Friday, February 18, 2022
Bureau of Competition: Endorsements, Influencers, and Reviews
The FTC is refunding more than $580,000 to consumers across the country who bought indoor TV antennas and signal amplifiers marketed online with allegedly deceptive claims that the products would allow the consumers to cancel their cable service and still receive their preferred channels for free. The March 2021 complaint alleged that Wellco, Inc. and its owner and CEO, George M. Moscone violated the FTC Act by making deceptive performance claims for their antennas and signal amplifiers and using deceptive consumer endorsements and web pages that looked like objective news reports. The products were sold online under the brand names TV Scout, SkyWire, SkyLink, and Tilt TV.
Thursday, February 17, 2022
Bureau of Consumer Protection: Proposed Rulemaking on Earnings Claims
Citing prior enforcement activity against multilevel marketing companies, work-from-home and other business opportunity companies, the FTC launched a rulemaking proceeding to regulate false money-making claims used to lure consumers, workers, and prospective entrepreneurs into what the FTC called “risky business ventures that often turn into dead-end debt traps.” If finalized, a rule in this area would allow the Commission to recover redress for defrauded consumers, and seek steep penalties against the multilevel marketers, for-profit colleges, “gig economy” platforms, and other bad actors. The FTC stated that this rulemaking is in response to its hindered ability to seek monetary relief for consumers in light of the U.S. Supreme Court’s decision in AMG Capital Management LL v. FTC. According to the FTC, this is a “first step toward ensuring that consumers targeted by these schemes can be compensated.” Chair Lina M. Khan’s remarks regarding the advance notice of proposed rulemaking on earnings claims, explained that the commission has well-established legal authority to challenge deceptive earnings claims under Section 5 of the FTC Act. She also noted that deceptive earnings claims can hit especially hard in today’s “gig” economy. Commissioner Christine S. Wilson released a concurring statement expressing her hesitation to unleash “a tsunami of rulemakings” but agrees with the aforementioned proposed rulemaking in the wake of AMG. This action signals that the FTC is looking for multiple ways to target companies pitching business opportunities, as it came on the heels of more than 1,000 notice letters sent in October 2021 to companies pitching money-making ventures to place them on notice that the FTC could seek monetary penalties under §5(m)(1)(B) of the FTC Act if they make false or misleading earnings claims.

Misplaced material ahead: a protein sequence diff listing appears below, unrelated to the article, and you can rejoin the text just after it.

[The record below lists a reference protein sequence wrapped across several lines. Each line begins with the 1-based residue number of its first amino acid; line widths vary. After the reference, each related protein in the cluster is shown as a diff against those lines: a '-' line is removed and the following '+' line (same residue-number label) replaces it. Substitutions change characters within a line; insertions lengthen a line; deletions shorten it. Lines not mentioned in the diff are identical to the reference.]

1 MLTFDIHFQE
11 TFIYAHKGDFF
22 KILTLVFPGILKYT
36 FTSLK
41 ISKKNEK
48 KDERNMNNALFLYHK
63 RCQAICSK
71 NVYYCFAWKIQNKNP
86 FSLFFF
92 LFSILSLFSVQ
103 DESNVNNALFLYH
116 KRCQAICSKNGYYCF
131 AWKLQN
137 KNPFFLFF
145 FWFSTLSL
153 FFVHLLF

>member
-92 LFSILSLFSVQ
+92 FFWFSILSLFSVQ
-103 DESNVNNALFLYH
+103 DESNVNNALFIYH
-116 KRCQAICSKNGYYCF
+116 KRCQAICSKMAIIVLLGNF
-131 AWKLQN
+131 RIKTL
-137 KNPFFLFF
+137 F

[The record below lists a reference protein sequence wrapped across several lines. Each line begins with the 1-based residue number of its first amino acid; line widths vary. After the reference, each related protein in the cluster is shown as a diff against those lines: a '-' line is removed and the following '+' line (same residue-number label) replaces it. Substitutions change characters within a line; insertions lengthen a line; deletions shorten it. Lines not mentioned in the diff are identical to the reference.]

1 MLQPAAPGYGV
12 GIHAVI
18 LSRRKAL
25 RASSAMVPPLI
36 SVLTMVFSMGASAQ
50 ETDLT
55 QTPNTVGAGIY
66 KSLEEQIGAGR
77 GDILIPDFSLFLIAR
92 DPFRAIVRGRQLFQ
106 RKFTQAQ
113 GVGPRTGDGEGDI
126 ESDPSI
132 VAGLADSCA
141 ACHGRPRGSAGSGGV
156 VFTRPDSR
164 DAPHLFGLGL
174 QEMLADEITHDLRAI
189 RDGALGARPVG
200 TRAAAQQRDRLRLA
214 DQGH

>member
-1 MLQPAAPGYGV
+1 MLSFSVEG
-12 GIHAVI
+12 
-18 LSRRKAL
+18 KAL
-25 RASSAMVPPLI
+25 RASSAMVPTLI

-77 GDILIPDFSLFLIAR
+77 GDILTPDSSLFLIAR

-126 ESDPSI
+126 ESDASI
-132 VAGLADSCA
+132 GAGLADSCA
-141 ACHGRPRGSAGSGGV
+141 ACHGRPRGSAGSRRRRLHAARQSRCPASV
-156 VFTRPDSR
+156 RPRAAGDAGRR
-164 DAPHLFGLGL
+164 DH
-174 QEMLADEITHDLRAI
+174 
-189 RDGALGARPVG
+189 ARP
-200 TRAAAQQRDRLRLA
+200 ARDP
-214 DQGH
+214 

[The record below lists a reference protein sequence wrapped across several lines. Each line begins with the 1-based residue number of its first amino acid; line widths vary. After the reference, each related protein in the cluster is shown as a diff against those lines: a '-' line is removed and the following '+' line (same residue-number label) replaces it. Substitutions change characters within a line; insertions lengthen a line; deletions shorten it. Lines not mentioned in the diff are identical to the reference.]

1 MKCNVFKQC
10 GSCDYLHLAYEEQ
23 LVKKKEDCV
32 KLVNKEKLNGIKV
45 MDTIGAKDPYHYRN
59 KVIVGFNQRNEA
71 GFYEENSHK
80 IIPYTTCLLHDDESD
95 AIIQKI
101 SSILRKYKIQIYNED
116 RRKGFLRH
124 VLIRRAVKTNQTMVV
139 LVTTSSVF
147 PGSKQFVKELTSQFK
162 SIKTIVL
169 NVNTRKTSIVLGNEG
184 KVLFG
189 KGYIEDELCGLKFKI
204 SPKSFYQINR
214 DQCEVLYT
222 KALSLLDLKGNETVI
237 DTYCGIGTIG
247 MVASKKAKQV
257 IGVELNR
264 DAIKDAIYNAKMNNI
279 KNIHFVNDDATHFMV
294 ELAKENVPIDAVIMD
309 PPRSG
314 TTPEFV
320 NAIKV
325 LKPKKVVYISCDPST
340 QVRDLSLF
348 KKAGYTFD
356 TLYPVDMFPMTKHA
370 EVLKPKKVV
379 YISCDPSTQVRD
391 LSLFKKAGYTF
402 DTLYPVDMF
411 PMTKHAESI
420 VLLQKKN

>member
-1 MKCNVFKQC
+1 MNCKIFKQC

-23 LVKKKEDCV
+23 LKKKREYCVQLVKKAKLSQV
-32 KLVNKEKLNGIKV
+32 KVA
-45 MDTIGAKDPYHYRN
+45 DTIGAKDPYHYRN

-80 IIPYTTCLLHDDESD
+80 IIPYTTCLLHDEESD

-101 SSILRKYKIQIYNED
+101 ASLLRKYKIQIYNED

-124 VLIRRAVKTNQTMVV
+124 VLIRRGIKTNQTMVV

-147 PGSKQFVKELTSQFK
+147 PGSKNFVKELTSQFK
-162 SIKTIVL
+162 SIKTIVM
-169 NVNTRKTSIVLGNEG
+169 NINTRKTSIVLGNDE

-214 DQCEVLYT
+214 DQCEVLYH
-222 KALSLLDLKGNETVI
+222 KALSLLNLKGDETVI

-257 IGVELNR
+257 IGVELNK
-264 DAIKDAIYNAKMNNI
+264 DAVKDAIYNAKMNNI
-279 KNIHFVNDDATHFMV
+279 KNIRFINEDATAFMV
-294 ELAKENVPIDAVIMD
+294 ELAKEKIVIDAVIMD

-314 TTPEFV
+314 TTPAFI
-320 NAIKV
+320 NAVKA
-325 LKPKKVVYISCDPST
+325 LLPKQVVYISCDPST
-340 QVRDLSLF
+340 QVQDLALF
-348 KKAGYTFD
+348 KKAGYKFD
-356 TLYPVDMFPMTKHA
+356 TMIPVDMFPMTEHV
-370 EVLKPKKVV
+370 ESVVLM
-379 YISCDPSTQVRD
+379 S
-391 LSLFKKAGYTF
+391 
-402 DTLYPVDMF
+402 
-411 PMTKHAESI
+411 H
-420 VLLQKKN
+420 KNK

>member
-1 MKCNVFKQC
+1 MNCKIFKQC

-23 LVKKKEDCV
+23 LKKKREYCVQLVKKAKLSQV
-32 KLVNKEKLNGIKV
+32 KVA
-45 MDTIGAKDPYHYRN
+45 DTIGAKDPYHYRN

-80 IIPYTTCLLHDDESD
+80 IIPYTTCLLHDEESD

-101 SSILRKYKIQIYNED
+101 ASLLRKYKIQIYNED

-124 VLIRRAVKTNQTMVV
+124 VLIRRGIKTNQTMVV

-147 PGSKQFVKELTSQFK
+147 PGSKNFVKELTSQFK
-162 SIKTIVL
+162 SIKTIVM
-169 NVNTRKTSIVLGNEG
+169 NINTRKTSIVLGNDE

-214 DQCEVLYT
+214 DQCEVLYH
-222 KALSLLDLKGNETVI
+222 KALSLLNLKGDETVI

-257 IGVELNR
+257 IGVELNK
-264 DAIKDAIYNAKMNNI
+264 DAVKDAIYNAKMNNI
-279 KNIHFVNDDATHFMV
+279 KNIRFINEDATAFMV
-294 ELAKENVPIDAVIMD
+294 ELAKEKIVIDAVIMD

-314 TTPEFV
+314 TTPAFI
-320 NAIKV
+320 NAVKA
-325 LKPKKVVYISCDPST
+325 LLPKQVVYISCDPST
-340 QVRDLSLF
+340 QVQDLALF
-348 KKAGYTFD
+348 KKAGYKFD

Wednesday, February 16, 2022
Bureau of Consumer Protection: Advertising and Marketing
The FTC announced that the U.S. Department of Education will forgive $71.7 million in federal student loans for students deceived by DeVry University. According to the 2016 FTC complaint, DeVry deceptively advertised that 90 percent of its graduates seeking employment landed jobs in their field within six months of graduation. The FTC also alleged that DeVry misrepresented that its graduates had 15 percent higher incomes one year after graduation on average than the graduates of all other colleges or universities. The court order can be found here.
Bureau of Consumer Protection: Advertising and Marketing Real Estate and Mortgages
The FTC announced a settlement with Zurixx, LLC its owners and number of associated companies which will require the operators of the large real estate investment coaching scheme to pay approximately $12 million to consumers and over $111 million in monetary judgments. The FTC and Utah Department of Commerce Division of Consumer Protection (“UDCP”) alleged that defendants operated a real estate investment coaching scheme that sold live seminars and telephone coaching using false earnings claims that convinced tens of thousands of consumers to pay them thousands or tens of thousands of dollars. The FTC and UDCP also alleged that the defendants used deceptive telemarketing tactics to convince the consumers that they could make tens or hundreds of thousands of dollars in a relatively short amount of time by “flipping” or wholesaling real estate using Zurixx’s system. the defendants are permanently banned from marketing or selling any real estate or business coaching programs.